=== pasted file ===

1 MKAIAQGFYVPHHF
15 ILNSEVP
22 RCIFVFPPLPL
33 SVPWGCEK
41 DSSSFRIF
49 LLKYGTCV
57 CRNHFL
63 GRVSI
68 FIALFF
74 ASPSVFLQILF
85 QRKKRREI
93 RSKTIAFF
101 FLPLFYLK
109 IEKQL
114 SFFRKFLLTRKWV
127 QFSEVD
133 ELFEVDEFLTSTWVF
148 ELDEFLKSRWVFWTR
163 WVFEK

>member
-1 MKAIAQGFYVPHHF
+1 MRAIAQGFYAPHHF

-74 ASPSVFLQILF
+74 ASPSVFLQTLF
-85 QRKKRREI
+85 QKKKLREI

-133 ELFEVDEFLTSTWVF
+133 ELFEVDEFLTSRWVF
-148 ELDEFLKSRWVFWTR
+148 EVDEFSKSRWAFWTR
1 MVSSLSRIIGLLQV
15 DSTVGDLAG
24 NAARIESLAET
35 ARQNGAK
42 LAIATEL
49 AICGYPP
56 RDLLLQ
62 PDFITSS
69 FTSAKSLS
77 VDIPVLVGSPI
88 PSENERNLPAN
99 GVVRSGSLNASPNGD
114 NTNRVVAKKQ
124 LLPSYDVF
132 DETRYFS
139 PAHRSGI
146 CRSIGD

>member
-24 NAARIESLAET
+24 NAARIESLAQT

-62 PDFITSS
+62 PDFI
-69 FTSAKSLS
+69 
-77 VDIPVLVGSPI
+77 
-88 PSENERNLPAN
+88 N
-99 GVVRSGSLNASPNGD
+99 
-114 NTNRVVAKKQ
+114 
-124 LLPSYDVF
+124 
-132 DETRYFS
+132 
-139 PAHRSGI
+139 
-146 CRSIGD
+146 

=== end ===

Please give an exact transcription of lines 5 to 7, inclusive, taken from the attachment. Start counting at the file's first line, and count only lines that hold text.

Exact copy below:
41 DSSSFRIF
49 LLKYGTCV
57 CRNHFL